I still can’t get my head around this puzzle…
Where did all the rental properties go?
Have you seen them? I’m sure I put them down on the kitchen bench a minute ago, I’ve checked behind the couch… I just can’t find them anywhere.
Seriously though, what happened to them?
Prior to Covid, there was a pretty consistent 75,000 to 80,000 rental properties available to rent on the market at any one time.
Today, there’s less than 40,000.
That is, the number of rental properties on the market has halved.
And as a result, the vacancy rate has fallen from an already pretty tight 2 to 2.5% down to under 1%.
That’s also insane.
But with the collapse in rentals and vacancy rates, we’ve got the makings of a rental crisis:
Australia’s rental crisis deepened through May as national vacancy rates fell from 1.1 per cent to 1 per cent, the lowest level in 16 years, and there is every chance they will fall again during June, SQM Research shows.
“Rental vacancy rates continued to tighten across the country and there is nothing yet in the data to suggest a reprieve,” said SQM managing director Louis Christopher.
Australia’s national rental vacancy rate has hit 1pc, the lowest it has been since 2006. Peter Rae
“The national rental crisis continues on unabated and as a result rents are skyrocketing.
“Sydney combined rents have risen by 17.5 per cent over the past 12 months, Brisbane is up by 18.6 per cent over the same period and Melbourne is up 14.8 per cent.”
Average capital city weekly rents in Australia are now $654 a week for houses and $473 for units.
Most concerning for prospective renters is that SQM’s report showed housing availability is worse in many markets than the headline figures indicate with rental vacancy rates well below 1 per cent in every city except for Sydney and Melbourne.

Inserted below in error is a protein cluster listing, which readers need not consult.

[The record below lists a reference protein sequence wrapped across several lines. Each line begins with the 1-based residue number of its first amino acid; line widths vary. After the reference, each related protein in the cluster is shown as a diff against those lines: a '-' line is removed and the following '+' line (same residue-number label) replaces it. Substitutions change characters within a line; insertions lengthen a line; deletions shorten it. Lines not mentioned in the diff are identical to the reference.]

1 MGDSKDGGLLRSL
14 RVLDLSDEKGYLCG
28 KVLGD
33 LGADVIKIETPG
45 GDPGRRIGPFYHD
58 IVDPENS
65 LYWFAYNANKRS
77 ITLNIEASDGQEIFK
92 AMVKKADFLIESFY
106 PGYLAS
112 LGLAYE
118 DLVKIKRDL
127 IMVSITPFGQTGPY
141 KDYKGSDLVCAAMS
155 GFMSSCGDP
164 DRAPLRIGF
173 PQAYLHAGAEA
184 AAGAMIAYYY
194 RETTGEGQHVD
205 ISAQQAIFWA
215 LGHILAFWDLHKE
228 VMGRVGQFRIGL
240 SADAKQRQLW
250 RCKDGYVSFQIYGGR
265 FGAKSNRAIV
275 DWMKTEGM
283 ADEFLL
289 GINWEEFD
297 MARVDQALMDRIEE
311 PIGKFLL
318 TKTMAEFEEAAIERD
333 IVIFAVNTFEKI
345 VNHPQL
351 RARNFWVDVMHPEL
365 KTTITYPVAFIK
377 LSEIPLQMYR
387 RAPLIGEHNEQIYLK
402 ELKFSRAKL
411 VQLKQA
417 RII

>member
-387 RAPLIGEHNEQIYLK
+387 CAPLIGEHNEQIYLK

In Adelaide, rental vacancy rates are now 0.3 per cent, followed by Hobart (0.4 per cent), Darwin (0.5 per cent), Perth (0.6 per cent) and Brisbane (0.7 per cent).
Melbourne has the highest vacancy rate of all capital cities at 1.7 per cent, down from 1.9 per cent, while Sydney vacancies fell to 1.5 per cent.
Mr Christopher said it appears inevitable listings will tighten further and fall below 1 per cent before the cycle scrapes the bottom.
“We could break 1 per cent even as early as June – it’s possible,” he said.
“If not June, then the probabilities increase it will be in July because in all of this, we’re seeing nothing right now to suggest that we’re about to see a rise in rental listings – there’s just nothing there.”
I still don’t really get this.
Yes, maybe people spread themselves out more during Covid, so we needed more housing for the same amount of population.
But Covid is quickly becoming yesterday’s news.
Feels like there must be something else going on here.